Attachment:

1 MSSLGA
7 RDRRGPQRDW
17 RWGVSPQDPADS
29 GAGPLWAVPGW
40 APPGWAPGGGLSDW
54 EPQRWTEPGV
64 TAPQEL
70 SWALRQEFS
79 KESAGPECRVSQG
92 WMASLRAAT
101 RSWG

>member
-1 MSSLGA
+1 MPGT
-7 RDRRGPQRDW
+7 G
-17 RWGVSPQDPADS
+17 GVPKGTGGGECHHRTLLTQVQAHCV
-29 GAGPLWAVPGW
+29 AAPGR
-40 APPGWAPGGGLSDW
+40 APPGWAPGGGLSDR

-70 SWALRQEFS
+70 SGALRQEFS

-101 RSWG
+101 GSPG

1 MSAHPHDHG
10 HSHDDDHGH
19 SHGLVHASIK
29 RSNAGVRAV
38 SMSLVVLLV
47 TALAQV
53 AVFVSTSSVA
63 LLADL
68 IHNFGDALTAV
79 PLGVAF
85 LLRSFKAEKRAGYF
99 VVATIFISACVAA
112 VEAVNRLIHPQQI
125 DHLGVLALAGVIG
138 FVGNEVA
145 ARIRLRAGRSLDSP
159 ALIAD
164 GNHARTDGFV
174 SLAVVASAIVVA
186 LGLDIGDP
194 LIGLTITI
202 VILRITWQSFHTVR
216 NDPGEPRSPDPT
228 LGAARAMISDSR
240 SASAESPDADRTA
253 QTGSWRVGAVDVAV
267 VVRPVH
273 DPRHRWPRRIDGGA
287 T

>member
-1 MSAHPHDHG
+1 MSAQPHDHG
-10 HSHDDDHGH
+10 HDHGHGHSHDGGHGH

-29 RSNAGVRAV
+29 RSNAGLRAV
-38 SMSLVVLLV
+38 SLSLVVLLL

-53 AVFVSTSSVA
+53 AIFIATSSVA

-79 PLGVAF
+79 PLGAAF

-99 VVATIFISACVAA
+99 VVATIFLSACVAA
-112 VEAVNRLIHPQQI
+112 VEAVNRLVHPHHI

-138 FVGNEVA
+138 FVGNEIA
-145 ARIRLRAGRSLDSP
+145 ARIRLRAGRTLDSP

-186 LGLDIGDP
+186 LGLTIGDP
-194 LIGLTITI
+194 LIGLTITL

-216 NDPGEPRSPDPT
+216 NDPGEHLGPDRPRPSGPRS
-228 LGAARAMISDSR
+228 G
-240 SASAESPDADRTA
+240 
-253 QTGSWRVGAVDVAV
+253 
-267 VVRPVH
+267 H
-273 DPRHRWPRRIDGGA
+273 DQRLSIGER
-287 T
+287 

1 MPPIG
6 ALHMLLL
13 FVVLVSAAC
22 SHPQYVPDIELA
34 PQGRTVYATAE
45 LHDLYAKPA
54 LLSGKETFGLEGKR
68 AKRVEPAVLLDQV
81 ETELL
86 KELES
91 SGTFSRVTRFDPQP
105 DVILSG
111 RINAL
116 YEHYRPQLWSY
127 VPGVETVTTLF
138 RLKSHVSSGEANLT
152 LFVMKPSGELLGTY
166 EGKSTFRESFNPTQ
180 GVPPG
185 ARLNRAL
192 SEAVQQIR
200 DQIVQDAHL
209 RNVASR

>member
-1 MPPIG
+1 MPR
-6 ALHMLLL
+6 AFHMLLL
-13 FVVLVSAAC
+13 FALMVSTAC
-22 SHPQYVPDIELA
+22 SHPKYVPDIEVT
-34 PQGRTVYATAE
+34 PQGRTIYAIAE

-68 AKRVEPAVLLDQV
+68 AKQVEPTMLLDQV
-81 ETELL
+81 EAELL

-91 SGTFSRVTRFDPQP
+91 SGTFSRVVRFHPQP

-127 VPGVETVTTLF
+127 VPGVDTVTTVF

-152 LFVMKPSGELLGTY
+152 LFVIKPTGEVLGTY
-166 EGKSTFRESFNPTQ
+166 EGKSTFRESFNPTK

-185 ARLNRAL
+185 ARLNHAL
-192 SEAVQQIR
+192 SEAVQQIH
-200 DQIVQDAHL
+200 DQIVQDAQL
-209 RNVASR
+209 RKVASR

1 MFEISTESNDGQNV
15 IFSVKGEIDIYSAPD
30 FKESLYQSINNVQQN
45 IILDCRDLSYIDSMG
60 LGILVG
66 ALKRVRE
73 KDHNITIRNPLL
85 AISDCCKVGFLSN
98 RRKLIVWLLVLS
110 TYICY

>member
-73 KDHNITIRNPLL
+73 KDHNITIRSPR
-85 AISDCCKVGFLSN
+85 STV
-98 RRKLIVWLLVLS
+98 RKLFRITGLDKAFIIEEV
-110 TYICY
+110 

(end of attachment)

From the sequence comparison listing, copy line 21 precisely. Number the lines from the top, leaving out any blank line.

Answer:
-40 APPGWAPGGGLSDW